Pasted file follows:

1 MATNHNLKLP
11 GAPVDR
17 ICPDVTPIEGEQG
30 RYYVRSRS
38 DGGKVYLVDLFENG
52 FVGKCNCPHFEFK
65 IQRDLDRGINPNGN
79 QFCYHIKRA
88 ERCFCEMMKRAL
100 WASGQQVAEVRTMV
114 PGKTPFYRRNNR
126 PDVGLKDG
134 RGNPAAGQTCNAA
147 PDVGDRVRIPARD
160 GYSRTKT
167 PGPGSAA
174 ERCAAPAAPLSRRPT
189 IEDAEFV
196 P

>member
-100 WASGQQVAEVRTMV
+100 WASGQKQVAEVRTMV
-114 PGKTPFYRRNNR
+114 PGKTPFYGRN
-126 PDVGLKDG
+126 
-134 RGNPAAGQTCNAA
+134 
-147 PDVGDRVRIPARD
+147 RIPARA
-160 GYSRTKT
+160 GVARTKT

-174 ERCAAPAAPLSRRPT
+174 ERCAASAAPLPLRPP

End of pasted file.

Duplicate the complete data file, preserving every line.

1 MATNHNLKLP
11 GAPVDR
17 ICPDVTPIEGEQG
30 RYYVRSRS
38 DGGKVYLVDLFENG
52 FVGKCNCPHFEFK
65 IQRDLDRGINPNGN
79 QFCYHIKRA
88 ERCFCEMMKRAL
100 WASGQQVAEVRTMV
114 PGKTPFYRRNNR
126 PDVGLKDG
134 RGNPAAGQTCNAA
147 PDVGDRVRIPARD
160 GYSRTKT
167 PGPGSAA
174 ERCAAPAAPLSRRPT
189 IEDAEFV
196 P

>member
-100 WASGQQVAEVRTMV
+100 WASGQKQVAEVRTMV
-114 PGKTPFYRRNNR
+114 PGKTPFYGRN
-126 PDVGLKDG
+126 
-134 RGNPAAGQTCNAA
+134 
-147 PDVGDRVRIPARD
+147 RIPARA
-160 GYSRTKT
+160 GVARTKT

-174 ERCAAPAAPLSRRPT
+174 ERCAASAAPLPLRPP